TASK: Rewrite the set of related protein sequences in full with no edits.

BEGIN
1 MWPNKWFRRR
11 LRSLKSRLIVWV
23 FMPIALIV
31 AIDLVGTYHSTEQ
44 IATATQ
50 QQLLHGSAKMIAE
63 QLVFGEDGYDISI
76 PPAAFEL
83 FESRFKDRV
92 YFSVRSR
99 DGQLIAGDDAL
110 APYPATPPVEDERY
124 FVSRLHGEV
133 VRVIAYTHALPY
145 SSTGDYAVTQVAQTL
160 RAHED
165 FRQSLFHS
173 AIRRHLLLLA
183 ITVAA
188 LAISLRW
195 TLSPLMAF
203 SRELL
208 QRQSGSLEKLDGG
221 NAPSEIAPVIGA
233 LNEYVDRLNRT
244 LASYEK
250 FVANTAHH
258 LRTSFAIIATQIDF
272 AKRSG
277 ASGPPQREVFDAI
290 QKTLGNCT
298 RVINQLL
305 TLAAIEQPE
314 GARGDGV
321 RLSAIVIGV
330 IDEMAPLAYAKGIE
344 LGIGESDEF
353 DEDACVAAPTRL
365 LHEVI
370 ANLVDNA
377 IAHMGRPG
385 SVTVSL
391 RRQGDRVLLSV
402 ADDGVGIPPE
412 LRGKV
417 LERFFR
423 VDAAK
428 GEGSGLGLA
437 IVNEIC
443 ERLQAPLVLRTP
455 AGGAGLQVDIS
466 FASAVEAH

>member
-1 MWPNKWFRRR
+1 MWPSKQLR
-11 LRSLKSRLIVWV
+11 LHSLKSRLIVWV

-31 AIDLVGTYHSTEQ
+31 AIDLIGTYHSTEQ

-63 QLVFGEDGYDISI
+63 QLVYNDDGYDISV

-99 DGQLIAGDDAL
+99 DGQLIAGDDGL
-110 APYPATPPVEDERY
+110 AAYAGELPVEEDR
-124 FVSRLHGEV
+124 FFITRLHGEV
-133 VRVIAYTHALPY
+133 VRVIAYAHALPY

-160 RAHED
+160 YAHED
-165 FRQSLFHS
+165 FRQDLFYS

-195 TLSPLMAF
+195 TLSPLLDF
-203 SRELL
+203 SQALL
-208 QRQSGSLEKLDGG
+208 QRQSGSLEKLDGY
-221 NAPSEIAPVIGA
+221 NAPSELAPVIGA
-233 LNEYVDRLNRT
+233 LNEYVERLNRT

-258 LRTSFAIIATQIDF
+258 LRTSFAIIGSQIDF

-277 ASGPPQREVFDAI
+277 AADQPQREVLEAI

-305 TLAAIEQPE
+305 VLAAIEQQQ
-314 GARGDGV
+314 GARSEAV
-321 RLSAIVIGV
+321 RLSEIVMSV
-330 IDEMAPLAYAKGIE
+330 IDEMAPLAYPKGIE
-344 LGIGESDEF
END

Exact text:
1 MWPNKWFRRR
11 LRSLKSRLIVWV
23 FMPIALIV
31 AIDLVGTYHSTEQ
44 IATATQ
50 QQLLHGSAKMIAE
63 QLVFGEDGYDISI
76 PPAAFEL
83 FESRFKDRV
92 YFSVRSR
99 DGQLIAGDDAL
110 APYPATPPVEDERY
124 FVSRLHGEV
133 VRVIAYTHALPY
145 SSTGDYAVTQVAQTL
160 RAHED
165 FRQSLFHS
173 AIRRHLLLLA
183 ITVAA
188 LAISLRW
195 TLSPLMAF
203 SRELL
208 QRQSGSLEKLDGG
221 NAPSEIAPVIGA
233 LNEYVDRLNRT
244 LASYEK
250 FVANTAHH
258 LRTSFAIIATQIDF
272 AKRSG
277 ASGPPQREVFDAI
290 QKTLGNCT
298 RVINQLL
305 TLAAIEQPE
314 GARGDGV
321 RLSAIVIGV
330 IDEMAPLAYAKGIE
344 LGIGESDEF
353 DEDACVAAPTRL
365 LHEVI
370 ANLVDNA
377 IAHMGRPG
385 SVTVSL
391 RRQGDRVLLSV
402 ADDGVGIPPE
412 LRGKV
417 LERFFR
423 VDAAK
428 GEGSGLGLA
437 IVNEIC
443 ERLQAPLVLRTP
455 AGGAGLQVDIS
466 FASAVEAH

>member
-1 MWPNKWFRRR
+1 MWPSKQLR
-11 LRSLKSRLIVWV
+11 LHSLKSRLIVWV

-31 AIDLVGTYHSTEQ
+31 AIDLIGTYHSTEQ

-63 QLVFGEDGYDISI
+63 QLVYNDDGYDISV

-99 DGQLIAGDDAL
+99 DGQLIAGDDGL
-110 APYPATPPVEDERY
+110 AAYAGELPVEEDR
-124 FVSRLHGEV
+124 FFITRLHGEV
-133 VRVIAYTHALPY
+133 VRVIAYAHALPY

-160 RAHED
+160 YAHED
-165 FRQSLFHS
+165 FRQDLFYS

-195 TLSPLMAF
+195 TLSPLLDF
-203 SRELL
+203 SQALL
-208 QRQSGSLEKLDGG
+208 QRQSGSLEKLDGY
-221 NAPSEIAPVIGA
+221 NAPSELAPVIGA
-233 LNEYVDRLNRT
+233 LNEYVERLNRT

-258 LRTSFAIIATQIDF
+258 LRTSFAIIGSQIDF

-277 ASGPPQREVFDAI
+277 AADQPQREVLEAI

-305 TLAAIEQPE
+305 VLAAIEQQQ
-314 GARGDGV
+314 GARSEAV
-321 RLSAIVIGV
+321 RLSEIVMSV
-330 IDEMAPLAYAKGIE
+330 IDEMAPLAYPKGIE
-344 LGIGESDEF